Blood is red from the protein, hemoglobin. Hemoglobin has a molecule called a “heme” which has the metal iron in it. When the iron is oxygenated, it becomes red. When the iron is deoxygenated, it becomes darker red.
Blood is red because of the hemoglobin inside our red blood cells. Hemoglobin is a protein that forms a complex with iron molecules and together they transport oxygen molecules throughout the body. Iron has the property of reflecting red light and because there is so much iron in our blood, blood looks red. When hemoglobin is carrying a lot of oxygen (like when just leaving the lungs), blood is bright red. When most of the oxygen has been released to the body, blood is dark red. Therefore, contrary to popular belief, blood is never blue. Veins under light colored skin only look blue because the skin changes the optical properties of the light that passes through the skin. In other words, skin changes the way light is reflected from the blood and we perceive that as being a different color.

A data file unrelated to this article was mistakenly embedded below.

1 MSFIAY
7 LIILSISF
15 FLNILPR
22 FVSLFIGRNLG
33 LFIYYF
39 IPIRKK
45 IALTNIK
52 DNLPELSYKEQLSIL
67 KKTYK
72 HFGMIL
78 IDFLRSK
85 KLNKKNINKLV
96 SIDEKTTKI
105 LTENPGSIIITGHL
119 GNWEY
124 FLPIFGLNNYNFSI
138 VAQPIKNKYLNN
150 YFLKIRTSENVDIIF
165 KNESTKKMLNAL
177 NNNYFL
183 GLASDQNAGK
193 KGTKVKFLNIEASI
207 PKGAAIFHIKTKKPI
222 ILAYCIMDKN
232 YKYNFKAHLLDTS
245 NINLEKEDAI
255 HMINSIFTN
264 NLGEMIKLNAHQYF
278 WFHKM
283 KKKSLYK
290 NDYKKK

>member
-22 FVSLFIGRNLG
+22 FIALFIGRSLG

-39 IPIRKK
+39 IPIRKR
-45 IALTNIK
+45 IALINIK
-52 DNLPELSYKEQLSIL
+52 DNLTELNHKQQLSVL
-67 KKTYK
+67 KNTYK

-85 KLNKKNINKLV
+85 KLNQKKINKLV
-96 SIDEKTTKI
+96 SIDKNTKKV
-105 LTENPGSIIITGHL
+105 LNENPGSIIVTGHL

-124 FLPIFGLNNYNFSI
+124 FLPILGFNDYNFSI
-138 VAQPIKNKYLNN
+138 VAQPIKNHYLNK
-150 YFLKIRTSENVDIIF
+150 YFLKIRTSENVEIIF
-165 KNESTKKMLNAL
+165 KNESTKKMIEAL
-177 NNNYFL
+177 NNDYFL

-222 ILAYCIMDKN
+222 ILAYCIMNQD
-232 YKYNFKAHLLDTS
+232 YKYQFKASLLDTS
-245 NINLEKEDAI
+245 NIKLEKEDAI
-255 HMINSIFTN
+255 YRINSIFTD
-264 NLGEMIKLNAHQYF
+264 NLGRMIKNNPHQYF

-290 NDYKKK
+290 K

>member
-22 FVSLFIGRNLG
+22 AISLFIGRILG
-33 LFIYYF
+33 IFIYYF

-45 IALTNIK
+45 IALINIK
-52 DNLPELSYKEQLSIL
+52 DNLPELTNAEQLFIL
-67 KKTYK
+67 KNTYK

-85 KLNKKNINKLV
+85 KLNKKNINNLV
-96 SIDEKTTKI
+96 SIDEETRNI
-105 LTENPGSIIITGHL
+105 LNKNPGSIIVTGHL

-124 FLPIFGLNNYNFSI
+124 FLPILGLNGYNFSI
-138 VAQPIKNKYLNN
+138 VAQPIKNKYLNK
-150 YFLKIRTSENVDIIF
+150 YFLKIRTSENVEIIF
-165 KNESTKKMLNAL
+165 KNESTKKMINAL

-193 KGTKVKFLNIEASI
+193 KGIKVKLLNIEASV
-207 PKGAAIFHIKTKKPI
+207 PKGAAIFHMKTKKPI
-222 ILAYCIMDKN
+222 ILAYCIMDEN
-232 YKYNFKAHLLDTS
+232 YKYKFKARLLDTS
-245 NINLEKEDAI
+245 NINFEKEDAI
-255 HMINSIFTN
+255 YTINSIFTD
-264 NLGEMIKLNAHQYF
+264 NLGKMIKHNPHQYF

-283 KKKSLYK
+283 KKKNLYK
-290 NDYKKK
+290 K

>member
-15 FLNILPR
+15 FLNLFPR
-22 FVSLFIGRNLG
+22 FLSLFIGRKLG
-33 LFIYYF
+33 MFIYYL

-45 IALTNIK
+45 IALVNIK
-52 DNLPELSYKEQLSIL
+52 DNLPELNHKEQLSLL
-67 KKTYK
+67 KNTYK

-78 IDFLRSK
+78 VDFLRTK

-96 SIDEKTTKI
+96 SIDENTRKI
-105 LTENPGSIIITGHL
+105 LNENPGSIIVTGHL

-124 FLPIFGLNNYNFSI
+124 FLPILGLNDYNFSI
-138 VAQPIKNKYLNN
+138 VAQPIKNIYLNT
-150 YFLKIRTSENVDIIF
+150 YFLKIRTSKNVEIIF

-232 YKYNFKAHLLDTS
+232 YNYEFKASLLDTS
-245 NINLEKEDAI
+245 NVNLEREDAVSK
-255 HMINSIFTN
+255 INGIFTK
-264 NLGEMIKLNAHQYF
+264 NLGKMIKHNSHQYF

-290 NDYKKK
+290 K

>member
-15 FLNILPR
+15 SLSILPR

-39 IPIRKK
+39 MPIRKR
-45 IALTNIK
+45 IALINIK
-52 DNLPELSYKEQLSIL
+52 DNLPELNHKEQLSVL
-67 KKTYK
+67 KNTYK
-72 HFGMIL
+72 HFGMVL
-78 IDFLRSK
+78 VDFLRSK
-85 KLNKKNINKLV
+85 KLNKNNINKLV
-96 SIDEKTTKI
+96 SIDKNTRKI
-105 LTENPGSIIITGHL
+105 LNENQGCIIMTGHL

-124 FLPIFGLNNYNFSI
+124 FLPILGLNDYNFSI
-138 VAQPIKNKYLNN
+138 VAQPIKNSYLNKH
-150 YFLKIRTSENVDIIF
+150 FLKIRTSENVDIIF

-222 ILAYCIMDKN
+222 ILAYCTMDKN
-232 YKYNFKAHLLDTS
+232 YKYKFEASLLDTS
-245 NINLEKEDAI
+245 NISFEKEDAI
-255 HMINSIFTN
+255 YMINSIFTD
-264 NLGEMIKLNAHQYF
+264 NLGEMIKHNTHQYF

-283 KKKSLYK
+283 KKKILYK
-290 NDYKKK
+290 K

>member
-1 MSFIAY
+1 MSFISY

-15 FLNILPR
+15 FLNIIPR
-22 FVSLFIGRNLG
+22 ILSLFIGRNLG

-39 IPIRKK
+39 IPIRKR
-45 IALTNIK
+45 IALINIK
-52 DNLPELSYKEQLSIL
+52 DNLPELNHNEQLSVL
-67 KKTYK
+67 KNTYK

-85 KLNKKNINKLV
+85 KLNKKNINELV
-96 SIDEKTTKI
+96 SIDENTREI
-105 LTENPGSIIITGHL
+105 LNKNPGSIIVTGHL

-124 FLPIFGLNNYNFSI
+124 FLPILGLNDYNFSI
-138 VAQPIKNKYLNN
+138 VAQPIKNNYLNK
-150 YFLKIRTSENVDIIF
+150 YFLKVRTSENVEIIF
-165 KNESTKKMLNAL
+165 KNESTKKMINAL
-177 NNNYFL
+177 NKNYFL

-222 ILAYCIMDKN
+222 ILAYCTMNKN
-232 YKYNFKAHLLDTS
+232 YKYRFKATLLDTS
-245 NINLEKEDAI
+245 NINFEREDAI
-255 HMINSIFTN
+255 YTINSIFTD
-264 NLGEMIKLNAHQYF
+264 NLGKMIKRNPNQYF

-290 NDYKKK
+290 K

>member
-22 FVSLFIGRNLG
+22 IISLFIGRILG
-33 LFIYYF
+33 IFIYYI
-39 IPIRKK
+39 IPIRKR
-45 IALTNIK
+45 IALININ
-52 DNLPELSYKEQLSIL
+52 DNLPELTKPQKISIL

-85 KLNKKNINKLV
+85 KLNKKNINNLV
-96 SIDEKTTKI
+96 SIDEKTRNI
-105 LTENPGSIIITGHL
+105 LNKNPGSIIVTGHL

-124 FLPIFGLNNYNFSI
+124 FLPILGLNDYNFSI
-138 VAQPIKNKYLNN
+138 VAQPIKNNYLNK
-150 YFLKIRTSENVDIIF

Blood is red because it is made up of cells that are red, which are called red blood cells. But, to understand why these cells are red you have to study them on a molecular level. Within the red blood cells there is a protein called hemoglobin. Each hemoglobin protein is made up subunits called hemes, which are what give blood its red color. More specifically, the hemes can bind iron molecules, and these iron molecules bind oxygen. The blood cells are red because of the interaction between iron and oxygen. (Even more specifically, it looks red because of how the chemical bonds between the iron and the oxygen reflect light.) And it’s very important for blood to be able to carry oxygen because when blood flows through the lungs, the blood picks up oxygen, and the blood carries this oxygen to the rest of the body until the oxygen is all used up — the blood then returns to the lungs to get more oxygen.